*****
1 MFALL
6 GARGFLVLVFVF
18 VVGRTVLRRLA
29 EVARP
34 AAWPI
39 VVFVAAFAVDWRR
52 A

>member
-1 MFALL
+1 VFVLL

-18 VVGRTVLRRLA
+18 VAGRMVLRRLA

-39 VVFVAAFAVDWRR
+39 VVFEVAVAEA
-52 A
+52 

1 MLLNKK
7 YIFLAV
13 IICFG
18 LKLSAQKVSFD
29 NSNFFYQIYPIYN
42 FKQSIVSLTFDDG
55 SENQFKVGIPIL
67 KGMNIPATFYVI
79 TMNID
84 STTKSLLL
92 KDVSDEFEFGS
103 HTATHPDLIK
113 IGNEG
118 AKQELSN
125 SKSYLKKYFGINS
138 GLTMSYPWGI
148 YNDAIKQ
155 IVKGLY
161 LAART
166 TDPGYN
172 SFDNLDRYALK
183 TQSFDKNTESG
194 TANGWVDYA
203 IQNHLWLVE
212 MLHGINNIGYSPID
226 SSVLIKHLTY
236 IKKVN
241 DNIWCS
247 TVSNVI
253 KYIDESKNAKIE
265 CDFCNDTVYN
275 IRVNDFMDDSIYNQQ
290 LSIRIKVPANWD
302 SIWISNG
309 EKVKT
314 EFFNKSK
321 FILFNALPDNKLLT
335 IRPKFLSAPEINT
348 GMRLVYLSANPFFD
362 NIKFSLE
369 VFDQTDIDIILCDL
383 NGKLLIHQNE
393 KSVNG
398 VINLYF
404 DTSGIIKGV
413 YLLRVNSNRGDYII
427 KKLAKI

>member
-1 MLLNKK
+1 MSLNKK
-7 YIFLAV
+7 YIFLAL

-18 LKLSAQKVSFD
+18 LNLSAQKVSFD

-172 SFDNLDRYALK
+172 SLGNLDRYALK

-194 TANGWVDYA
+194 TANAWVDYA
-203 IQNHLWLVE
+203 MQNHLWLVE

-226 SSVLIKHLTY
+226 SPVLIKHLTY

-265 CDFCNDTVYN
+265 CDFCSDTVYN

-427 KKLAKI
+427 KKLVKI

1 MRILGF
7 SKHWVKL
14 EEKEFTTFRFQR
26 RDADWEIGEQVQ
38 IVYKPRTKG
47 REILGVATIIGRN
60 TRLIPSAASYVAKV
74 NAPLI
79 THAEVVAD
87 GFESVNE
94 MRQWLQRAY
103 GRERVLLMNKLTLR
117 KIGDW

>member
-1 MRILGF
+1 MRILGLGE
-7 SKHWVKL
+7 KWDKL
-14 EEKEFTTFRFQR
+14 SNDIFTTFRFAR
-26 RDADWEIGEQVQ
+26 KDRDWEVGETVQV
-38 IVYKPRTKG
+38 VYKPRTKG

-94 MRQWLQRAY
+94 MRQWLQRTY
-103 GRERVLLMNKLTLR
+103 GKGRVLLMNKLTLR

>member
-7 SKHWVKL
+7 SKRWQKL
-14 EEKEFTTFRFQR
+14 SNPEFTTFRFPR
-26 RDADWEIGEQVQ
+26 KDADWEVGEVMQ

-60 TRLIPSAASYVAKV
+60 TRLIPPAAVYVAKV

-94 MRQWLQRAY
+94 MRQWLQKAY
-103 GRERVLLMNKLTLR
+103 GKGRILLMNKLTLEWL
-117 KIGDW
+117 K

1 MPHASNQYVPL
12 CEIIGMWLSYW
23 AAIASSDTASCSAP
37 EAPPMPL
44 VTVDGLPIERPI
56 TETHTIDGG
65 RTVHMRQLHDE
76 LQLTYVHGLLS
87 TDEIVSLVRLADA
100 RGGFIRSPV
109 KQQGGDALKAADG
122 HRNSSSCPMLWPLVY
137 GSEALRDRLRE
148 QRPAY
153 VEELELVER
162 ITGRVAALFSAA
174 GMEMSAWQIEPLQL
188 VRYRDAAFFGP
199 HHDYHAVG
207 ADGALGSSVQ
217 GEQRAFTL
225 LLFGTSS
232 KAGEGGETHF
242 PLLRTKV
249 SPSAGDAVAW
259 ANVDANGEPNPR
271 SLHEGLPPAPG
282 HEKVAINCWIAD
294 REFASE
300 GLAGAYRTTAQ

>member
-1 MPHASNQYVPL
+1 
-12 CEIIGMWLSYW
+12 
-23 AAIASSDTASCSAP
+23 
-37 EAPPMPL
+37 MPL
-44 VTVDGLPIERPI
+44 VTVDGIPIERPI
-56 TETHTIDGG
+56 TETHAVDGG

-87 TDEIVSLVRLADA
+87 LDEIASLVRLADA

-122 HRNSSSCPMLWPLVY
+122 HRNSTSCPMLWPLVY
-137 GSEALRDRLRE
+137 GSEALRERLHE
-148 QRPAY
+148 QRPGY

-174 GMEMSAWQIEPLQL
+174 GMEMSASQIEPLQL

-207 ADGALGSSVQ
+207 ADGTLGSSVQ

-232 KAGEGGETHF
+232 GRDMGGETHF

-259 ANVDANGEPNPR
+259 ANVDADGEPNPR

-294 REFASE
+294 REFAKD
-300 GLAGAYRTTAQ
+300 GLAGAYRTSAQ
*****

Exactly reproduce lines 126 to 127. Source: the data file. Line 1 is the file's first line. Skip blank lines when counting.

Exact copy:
1 MPHASNQYVPL
12 CEIIGMWLSYW